Chavez in Teheran to further boost ties with Iran

By
November 19, 2007 11:41

 
X

Dear Reader,
As you can imagine, more people are reading The Jerusalem Post than ever before. Nevertheless, traditional business models are no longer sustainable and high-quality publications, like ours, are being forced to look for new ways to keep going. Unlike many other news organizations, we have not put up a paywall. We want to keep our journalism open and accessible and be able to keep providing you with news and analysis from the frontlines of Israel, the Middle East and the Jewish World.

As one of our loyal readers, we ask you to be our partner.

For $5 a month you will receive access to the following:

  • A user experience almost completely free of ads
  • Access to our Premium Section
  • Content from the award-winning Jerusalem Report and our monthly magazine to learn Hebrew - Ivrit
  • A brand new ePaper featuring the daily newspaper as it appears in print in Israel

Help us grow and continue telling Israel’s story to the world.

Thank you,

Ronit Hasin-Hochman, CEO, Jerusalem Post Group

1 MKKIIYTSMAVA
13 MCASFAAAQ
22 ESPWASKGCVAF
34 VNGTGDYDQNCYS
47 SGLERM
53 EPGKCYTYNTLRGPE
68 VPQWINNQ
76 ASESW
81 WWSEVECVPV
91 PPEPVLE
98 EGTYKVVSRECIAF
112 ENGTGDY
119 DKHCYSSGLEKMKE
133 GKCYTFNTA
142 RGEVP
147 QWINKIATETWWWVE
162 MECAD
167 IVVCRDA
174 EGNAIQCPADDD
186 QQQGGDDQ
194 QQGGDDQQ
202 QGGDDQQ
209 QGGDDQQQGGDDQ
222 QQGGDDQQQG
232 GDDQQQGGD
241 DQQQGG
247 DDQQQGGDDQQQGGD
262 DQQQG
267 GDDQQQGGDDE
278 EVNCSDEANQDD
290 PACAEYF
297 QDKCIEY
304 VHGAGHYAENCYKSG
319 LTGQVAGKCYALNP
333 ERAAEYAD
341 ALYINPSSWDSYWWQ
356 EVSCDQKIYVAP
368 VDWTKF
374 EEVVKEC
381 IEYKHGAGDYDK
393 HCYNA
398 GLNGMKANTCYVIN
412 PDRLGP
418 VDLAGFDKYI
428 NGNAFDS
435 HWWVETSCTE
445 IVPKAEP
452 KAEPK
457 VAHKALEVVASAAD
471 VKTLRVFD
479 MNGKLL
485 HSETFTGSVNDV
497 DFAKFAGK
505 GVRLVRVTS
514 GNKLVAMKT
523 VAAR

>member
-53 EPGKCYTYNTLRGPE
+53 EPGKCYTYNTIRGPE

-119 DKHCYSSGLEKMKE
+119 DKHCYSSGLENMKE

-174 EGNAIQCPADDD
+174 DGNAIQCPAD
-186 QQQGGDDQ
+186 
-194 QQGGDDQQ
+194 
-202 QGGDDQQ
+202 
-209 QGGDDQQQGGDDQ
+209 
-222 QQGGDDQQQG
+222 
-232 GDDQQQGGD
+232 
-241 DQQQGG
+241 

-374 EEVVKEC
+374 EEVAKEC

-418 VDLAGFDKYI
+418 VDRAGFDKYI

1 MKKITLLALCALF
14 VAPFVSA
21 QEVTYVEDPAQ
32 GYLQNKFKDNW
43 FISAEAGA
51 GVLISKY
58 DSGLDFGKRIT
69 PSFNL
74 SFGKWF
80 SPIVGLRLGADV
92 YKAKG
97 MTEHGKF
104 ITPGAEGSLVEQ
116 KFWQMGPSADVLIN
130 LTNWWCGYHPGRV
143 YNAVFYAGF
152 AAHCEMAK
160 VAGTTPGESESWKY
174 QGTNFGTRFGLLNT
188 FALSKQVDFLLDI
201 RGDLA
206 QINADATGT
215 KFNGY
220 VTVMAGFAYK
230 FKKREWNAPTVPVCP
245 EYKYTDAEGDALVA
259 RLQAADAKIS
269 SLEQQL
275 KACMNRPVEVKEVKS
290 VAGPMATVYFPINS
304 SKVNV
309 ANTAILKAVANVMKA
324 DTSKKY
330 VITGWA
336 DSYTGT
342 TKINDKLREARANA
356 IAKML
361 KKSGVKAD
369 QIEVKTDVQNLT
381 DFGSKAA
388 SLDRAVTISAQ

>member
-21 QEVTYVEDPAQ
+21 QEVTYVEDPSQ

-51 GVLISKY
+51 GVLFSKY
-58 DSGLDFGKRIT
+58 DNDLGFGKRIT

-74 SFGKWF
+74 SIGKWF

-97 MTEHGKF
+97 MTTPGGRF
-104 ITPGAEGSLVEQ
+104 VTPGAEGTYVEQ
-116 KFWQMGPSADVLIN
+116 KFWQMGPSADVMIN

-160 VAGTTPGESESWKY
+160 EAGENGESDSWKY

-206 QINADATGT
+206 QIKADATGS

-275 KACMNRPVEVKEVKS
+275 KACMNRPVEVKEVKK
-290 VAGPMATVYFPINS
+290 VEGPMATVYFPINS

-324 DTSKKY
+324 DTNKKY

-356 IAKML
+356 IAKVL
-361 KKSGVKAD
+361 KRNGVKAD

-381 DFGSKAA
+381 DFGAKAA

Yaakov Katz, Editor-in-Chief

UPGRADE YOUR JPOST EXPERIENCE FOR 5$ PER MONTH Show me later

Venezuelan President Hugo Chavez came to Iran on Monday to further boost ties with a close ally in what is his fourth visit here in the last two years, the official Islamic Republic News Agency reported. Chavez, who arrived to Teheran from Saudi Arabia, where he attended the weekend's OPEC summit, is expected to discuss various political and economic issues with his Iranian counterpart Mahmoud Ahmadinejad. Chavez is accompanied by a string of top Venezuelan officials - including the foreign, industry, oil and communication ministers, as well as the mayor of Caracas, the country's capital. Ahmadinejad also attended the OPEC summit in Riyadh.

Join Jerusalem Post Premium Plus now for just $5 and upgrade your experience with an ads-free website and exclusive content. Click here>>

Related Content

Bushehr nuclear Iranian
August 5, 2014
Iran and the bomb: The future of negotiations

By YONAH JEREMY BOB